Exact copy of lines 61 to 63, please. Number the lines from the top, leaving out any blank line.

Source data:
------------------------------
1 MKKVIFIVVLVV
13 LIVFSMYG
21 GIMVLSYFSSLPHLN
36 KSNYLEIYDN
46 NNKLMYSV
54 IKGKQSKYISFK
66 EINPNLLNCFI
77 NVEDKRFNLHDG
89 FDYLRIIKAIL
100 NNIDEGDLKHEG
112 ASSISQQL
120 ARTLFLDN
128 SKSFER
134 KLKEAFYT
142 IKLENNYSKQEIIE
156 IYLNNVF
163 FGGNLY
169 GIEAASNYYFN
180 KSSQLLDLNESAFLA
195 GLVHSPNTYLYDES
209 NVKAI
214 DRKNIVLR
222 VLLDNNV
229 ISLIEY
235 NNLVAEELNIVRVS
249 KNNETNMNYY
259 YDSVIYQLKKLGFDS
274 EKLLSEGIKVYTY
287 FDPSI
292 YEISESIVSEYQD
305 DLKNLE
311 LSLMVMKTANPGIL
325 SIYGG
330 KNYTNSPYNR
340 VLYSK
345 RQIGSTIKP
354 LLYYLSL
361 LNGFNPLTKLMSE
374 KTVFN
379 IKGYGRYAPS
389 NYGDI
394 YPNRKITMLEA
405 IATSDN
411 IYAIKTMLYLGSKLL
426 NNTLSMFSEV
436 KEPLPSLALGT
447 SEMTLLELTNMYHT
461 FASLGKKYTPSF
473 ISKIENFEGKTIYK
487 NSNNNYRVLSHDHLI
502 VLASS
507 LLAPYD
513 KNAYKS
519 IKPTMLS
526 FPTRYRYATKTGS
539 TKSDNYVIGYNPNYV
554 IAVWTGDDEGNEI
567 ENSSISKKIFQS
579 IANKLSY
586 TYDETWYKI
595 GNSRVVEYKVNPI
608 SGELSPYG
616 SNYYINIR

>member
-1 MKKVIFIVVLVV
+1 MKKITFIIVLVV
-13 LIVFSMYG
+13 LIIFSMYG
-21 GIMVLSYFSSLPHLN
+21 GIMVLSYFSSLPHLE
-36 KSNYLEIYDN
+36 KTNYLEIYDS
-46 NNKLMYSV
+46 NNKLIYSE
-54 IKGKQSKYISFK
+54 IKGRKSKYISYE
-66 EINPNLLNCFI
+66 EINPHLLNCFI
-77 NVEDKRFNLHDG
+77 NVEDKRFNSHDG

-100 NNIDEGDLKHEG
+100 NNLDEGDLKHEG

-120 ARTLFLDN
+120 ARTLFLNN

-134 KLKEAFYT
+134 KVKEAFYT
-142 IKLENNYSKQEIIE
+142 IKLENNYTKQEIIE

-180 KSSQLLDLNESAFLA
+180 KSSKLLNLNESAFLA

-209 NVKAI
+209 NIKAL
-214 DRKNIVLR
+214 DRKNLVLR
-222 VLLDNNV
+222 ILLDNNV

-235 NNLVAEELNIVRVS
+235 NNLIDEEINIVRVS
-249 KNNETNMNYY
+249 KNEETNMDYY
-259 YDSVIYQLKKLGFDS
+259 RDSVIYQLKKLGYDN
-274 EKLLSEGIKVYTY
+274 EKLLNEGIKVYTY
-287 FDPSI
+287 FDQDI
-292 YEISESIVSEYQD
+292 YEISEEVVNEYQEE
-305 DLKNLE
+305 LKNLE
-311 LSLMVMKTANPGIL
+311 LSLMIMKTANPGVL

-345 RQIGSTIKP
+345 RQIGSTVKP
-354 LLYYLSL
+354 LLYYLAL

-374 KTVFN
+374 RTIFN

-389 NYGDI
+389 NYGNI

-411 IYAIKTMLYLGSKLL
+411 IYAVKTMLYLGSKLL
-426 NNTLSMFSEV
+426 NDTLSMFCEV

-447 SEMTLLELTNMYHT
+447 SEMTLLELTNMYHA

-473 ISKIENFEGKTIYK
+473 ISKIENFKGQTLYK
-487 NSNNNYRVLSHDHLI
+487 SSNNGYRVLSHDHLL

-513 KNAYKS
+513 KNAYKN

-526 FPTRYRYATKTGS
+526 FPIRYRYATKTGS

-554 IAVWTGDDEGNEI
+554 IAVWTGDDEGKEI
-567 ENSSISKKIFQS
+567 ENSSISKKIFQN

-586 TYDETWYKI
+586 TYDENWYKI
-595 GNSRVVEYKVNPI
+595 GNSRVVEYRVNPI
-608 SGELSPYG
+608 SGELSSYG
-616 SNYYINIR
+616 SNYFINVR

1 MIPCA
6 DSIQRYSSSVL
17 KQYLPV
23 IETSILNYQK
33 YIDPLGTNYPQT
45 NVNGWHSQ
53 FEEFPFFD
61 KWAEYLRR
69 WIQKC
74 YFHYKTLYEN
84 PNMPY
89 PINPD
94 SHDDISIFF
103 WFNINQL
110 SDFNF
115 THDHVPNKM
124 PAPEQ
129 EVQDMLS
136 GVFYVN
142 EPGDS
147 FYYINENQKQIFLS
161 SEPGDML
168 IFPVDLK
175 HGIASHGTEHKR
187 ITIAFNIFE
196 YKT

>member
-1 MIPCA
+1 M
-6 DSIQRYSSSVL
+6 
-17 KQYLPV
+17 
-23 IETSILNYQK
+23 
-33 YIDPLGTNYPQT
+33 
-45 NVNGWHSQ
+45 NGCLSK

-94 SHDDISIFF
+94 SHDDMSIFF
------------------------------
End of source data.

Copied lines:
595 GNSRVVEYKVNPI
608 SGELSPYG
616 SNYYINIR